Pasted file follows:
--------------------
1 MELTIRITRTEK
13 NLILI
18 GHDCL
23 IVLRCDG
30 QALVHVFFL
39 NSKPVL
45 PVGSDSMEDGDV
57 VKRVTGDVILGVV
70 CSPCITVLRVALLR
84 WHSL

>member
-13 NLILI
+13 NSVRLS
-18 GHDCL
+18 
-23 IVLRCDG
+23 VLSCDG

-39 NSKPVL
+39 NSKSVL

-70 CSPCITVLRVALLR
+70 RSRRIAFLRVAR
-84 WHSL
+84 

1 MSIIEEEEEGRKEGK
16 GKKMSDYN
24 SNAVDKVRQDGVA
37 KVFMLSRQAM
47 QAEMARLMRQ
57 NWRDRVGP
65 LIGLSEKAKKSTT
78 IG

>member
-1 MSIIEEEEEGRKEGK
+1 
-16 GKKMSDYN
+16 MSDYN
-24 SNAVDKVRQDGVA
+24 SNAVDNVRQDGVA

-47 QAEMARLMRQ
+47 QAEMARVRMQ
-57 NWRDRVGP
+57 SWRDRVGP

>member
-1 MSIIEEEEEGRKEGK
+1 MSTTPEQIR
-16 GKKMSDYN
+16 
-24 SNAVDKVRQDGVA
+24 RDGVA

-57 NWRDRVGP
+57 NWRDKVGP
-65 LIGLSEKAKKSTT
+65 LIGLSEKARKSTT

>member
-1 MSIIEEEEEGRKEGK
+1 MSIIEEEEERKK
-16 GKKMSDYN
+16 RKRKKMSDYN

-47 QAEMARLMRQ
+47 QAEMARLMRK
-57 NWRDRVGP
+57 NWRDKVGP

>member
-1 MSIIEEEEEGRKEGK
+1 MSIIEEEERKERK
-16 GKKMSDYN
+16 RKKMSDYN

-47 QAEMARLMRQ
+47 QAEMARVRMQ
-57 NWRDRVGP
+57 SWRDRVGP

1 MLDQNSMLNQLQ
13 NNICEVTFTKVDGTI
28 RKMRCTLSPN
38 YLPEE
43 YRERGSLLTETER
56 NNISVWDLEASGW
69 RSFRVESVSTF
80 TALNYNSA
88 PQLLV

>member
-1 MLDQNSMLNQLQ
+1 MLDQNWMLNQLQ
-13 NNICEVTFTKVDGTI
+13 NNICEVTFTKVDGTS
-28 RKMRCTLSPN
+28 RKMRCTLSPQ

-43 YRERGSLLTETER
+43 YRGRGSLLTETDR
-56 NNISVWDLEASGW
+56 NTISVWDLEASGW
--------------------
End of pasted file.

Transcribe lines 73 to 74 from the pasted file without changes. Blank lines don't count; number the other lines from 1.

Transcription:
13 NNICEVTFTKVDGTI
28 RKMRCTLSPN